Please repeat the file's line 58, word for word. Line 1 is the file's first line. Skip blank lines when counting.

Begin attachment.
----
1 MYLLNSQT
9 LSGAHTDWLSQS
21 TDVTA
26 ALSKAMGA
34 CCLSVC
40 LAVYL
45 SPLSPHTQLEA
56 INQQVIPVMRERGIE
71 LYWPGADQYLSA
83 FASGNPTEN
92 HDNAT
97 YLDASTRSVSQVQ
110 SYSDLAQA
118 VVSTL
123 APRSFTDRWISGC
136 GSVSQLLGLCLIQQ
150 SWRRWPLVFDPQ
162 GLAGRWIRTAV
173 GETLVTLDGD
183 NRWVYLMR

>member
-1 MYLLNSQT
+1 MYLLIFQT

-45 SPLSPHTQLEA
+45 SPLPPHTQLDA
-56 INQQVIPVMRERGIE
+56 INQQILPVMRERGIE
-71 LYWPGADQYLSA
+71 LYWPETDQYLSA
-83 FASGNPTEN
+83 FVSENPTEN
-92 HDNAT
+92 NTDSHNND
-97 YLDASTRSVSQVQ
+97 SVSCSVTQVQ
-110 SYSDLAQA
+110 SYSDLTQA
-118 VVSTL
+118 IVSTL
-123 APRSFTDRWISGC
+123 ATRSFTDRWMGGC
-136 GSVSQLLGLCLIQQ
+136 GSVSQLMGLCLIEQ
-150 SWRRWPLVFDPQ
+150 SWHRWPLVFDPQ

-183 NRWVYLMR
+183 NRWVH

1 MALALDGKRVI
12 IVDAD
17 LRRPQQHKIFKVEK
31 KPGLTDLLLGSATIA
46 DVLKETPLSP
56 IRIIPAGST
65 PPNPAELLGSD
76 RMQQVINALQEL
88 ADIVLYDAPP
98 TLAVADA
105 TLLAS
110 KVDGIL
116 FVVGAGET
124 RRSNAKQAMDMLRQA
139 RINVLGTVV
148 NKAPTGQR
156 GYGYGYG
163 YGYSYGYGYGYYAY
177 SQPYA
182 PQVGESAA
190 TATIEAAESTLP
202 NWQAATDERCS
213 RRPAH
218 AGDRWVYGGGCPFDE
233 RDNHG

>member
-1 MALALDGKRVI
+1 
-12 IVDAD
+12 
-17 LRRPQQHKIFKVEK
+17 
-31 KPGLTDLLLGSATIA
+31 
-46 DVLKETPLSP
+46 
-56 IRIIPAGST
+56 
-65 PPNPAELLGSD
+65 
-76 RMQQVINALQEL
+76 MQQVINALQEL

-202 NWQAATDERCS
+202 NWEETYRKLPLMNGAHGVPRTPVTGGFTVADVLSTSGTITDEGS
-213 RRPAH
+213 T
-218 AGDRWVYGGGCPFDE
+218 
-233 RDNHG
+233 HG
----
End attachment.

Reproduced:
105 TLLAS